Why Is Canadian Crude Selling For $20?
Oil prices in Canada plunged late last month, with the losses continuing throughout much of October. Canadian oil producers exposed to the low prices are now fetching around $40 to 50 per barrel less than their counterparts in the United States.
Western Canada Select (WCS), which tracks heavy oil from Canada, typically trades at a discount relative to WTI. The lower price reflects quality issues, as well as the cost of transport from Alberta to refineries in the U.S.
In early 2018, the discount started to grow significantly, the result of Canadian pipelines filled to the brim. The inability of the Canadian oil industry to build a major pipeline from Alberta to either the U.S. or the Pacific Ocean is increasingly dragging down WCS. Keystone XL, Northern Gateway, Energy East, Trans Mountain Expansion – all of these pipeline projects have run into years of delays, and in the case of Northern Gateway and Energy East, scrapped all together.
That left WCS prices languishing at discounts in excess of $30 per barrel at times this year. But the problem blew up into a deeper crisis in late September. Maxed out pipelines are still a problem, but now refineries in the U.S. Midwest are in maintenance season, curtailing demand for Canadian oil. BP’s massive Whiting refinery in Indiana, Phillips’ Wood River and Marathon’s refinery in Detroit all undertook maintenance, according to CBC. WCS plunged to the low $20s per barrel, implying a discount of about $50 per barrel to WTI. The recent decline of WTI below $70 per barrel has somewhat narrowed the differential to the mid-$40s per barrel.
The discounts mean that the oil industry in Alberta is losing around $100 million per day, according to GMP FirstEnergy and CBC.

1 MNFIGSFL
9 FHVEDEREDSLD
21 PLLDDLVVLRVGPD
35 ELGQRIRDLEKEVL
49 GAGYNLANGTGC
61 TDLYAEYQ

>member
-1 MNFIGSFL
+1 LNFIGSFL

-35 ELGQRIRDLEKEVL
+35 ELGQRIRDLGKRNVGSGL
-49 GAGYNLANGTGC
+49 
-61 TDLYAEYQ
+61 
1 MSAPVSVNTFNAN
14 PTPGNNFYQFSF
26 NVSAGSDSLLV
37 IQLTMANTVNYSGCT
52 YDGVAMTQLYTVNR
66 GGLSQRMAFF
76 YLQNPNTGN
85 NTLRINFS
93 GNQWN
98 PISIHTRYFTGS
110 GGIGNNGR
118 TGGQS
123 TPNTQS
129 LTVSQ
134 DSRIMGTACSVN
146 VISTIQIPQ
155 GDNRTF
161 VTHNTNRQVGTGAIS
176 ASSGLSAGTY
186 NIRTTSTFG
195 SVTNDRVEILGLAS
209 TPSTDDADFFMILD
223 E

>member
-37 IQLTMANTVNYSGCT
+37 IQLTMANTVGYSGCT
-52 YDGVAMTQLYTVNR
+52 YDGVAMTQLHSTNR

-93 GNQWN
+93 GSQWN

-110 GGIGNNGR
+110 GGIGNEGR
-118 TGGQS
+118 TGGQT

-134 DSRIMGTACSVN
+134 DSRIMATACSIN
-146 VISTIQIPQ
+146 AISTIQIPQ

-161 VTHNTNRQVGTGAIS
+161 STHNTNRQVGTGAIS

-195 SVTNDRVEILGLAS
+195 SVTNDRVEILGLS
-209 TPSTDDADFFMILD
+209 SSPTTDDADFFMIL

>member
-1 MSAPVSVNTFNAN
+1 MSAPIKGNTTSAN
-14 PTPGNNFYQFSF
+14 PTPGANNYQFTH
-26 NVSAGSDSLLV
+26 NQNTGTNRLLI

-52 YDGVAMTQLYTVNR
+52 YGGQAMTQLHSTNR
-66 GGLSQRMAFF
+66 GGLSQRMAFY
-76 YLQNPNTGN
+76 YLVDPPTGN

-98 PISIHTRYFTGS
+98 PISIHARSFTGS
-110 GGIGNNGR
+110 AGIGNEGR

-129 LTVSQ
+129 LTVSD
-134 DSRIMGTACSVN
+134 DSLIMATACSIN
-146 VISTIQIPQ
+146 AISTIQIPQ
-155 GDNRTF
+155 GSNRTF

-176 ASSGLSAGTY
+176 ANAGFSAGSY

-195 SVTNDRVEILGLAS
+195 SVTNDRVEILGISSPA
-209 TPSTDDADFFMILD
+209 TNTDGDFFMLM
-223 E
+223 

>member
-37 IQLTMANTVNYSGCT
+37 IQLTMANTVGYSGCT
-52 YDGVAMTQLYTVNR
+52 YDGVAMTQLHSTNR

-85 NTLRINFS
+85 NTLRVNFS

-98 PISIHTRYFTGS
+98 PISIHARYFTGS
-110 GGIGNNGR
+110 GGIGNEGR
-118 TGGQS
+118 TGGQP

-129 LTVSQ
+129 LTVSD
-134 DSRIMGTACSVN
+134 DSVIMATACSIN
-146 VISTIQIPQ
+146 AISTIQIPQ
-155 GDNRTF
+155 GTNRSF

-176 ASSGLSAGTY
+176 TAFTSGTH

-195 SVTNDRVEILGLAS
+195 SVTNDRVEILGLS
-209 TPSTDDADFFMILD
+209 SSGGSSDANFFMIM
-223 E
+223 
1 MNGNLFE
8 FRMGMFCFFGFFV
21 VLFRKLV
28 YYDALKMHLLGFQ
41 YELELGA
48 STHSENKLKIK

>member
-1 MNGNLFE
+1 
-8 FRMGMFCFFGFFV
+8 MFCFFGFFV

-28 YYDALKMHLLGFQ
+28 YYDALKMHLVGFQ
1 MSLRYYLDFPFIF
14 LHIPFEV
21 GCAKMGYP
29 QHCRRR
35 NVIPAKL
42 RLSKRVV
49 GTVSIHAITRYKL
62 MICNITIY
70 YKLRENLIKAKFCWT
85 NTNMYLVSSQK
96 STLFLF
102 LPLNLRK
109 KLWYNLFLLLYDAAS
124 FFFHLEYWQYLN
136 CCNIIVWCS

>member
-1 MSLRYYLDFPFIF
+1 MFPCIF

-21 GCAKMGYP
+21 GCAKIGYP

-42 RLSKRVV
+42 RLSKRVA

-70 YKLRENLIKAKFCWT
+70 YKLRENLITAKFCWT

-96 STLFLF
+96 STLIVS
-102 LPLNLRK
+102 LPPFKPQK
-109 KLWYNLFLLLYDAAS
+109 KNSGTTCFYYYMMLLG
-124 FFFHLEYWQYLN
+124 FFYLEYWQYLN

Wood Mackenzie told CBC that the refineries should come back online “within the next few weeks.”
Producers are turning to rail to ship their product to the U.S., a much more expensive route. Oil-by-rail shipments from Canada to the U.S. hit an all-time high of 204,000 bpd in June, according to Rory Johnston of Scotiabank. By the end of the year, rail shipments could reach 300,000 bpd. “Given the multitude of challenges currently faced by Canadian energy infrastructure projects, many in the industry increasingly see oil-by-rail less as a temporary Band-Aid and more as a permanent, flexible component of the supply chain to a Canadian energy sector seemingly unable to push a major pipeline project to the finish line,” Johnston wrote in a note.
Echoing that sentiment, the International Energy Agency said in its latest report that Canadian oil producers are beginning to lock in long-term contracts with rail companies, a practice that oil producers once tried to avoid. Because the industry expects some additional midstream capacity in the medium-term, inking rigid contracts with rail companies for many years into the future was not the most desirable route. Meanwhile, from the perspective of the rail industry, adding capacity to handle oil was also a risk since oil producers only want rail space for the year or two.
However, the ongoing setbacks for pipeline projects, in particular the severe blow to the Trans Mountain Expansion, might have changed some minds on both sides. “Rail companies are locking in customers with multiyear contracts, as the decision by a Canadian court to overturn the approval of the Trans Mountain pipeline project is firming up demand,” the IEA said in its October Oil Market Report. “Cenovus Energy, for instance, announced a three-year deal with Canada's CP Rail and CN Rail to transport 100 kb/d of crude from its oil sands facilities in Northern Alberta to the US Gulf Coast.”
Cenovus says that shipping oil to the U.S. Gulf Coast costs around US$20 per barrel.
Scotiabank estimates that WCS will average a $24-per-barrel discount to WTIthroughout 2019. Once Enbridge’s Line 3 replacement comes online in 2020, that could add several hundred thousand barrels per day of takeaway capacity, which could narrow the WCS discount to $21 per barrel.
Still, that leaves an uncomfortably long time for oil producers, who will have to struggle with painfully large discounts for WCS over the next year or so.
By Nick Cunningham of Oilprice.com
Nick Cunningham is a Vermont-based writer on energy and environmental issues. You can follow him on twitter.
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